Unexplained Wealth Orders discharged - "tenacious" NCA to appeal

15 April 2020

In a significant decision, on 8 April 2020, the High Court discharged three Unexplained Wealth Orders (UWOs) following applications by the respondents to those orders. This is the first time the High Court has acted to discharge such orders. The National Crime Agency (NCA) has already indicated its intention to appeal.

Three UWOs, and related interim freezing orders, were obtained by the NCA in May 2019 over three different London properties – reportedly worth £80 million in total. The NCA argued that these were acquired by the late Mr Rakhat Aliyev, a former senior official of the government of Kazakhstan, as a means of laundering the proceeds of unlawful conduct.

In August 2019 the respondents - Andrew J Baker, Villa Magna Foundation, Manrick Private Foundation, Alderton Investments Limited, Tropicana Assets Foundation, along with Rakhat Aliyev’s ex-wife, Dariga Nazarbayeva, and her son, Nurali Aliyev, provided information about the purchase and transfer of the properties, their registered owners and the ultimate beneficial owners.

Confirming that Dariga Nazarbayeva was the ultimate beneficial owner of two of the properties and her son the other, they asserted that the purchases were unconnected to Rakhat Aliyev and his alleged criminal activities, and that he was never the ultimate beneficiary of the properties. The NCA nevertheless declined to withdraw the UWOs, which led ultimately to the respondents’ application to discharge them.

On 8 April – case reported as NCA v Baker & Ors handed down remotely - all three UWOs and related interim freezing orders were discharged. Mrs Justice Lang ruled that requirements for making UWOs under the Criminal Finances Act were not met, and that the NCA's underlying assumption that Rakhat Aliyev was the source of the funds “was unreliable”. In addition she found “cogent evidence” that Dr Nazarbayeva and Nurali Aliyev had established the companies which owned the properties and provided the funds to purchase them.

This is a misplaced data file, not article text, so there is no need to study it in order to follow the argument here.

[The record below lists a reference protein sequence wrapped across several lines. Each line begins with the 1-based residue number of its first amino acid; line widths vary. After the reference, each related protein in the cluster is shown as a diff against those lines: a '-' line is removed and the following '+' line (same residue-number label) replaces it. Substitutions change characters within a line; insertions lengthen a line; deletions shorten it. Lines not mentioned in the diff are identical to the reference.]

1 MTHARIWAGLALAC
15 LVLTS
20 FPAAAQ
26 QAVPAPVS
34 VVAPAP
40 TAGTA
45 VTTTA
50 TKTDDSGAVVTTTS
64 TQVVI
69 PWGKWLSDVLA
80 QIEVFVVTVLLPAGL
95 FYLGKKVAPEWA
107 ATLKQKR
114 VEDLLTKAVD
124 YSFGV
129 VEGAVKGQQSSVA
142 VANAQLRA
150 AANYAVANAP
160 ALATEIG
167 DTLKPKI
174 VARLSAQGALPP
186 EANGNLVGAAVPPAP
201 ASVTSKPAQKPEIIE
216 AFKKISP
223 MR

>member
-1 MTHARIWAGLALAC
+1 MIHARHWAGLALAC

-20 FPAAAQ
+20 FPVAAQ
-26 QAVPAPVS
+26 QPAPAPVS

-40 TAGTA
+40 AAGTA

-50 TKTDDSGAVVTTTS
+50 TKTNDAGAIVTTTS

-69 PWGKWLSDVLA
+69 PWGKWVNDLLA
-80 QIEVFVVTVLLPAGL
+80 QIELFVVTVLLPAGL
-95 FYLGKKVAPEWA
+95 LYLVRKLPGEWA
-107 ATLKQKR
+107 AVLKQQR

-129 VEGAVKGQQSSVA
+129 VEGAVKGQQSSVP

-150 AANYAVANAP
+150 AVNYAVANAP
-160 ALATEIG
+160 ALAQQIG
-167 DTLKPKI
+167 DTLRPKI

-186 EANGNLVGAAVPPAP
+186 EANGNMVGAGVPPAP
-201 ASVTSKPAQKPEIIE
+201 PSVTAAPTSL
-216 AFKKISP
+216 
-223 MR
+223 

In reporting that the High Court had ruled against it, the NCA stated that:

We disagree with this decision to discharge the UWOs and will be filing an appeal. These hearings will establish the case law on which future judgments will be based, so it is vital that we get this right. The NCA is tenacious. We have been very clear that we will use all the legislation at our disposal to pursue suspected illicit finance and we will continue to do so.”

This important judgment will be considered carefully by law enforcement agencies and practitioners alike – as will the significant costs implications. The appeal that will follow may well determine not only this case but the extent to which UWOs are used in the future.

further information

If you are affected by a UWO or an AFO - and we anticipate that ever increasing numbers of individuals will be so affected in the coming months and years - it is critical to obtain specialist legal advice at the earliest possible opportunity. Deciding on the appropriate strategy at the outset will maximise the chances of a positive outcome. Our team of asset forfeiture and proceeds of crime lawyers have extensive experience of challenging these orders and of engaging effectively with law enforcement and the courts.

about the author

Ed Smyth is a Senior Associate in the Criminal Litigation Department and represents individuals and corporates involved across the full spectrum of criminal and quasi-criminal matters. He has considerable experience of confiscation and asset forfeiture proceedings and of challenging the exercise of search and seizure powers. He has acted in cases involving the SFO, the NCA, HMRC, the Information Commissioner, the Electoral Commission and various professional disciplinary bodies.


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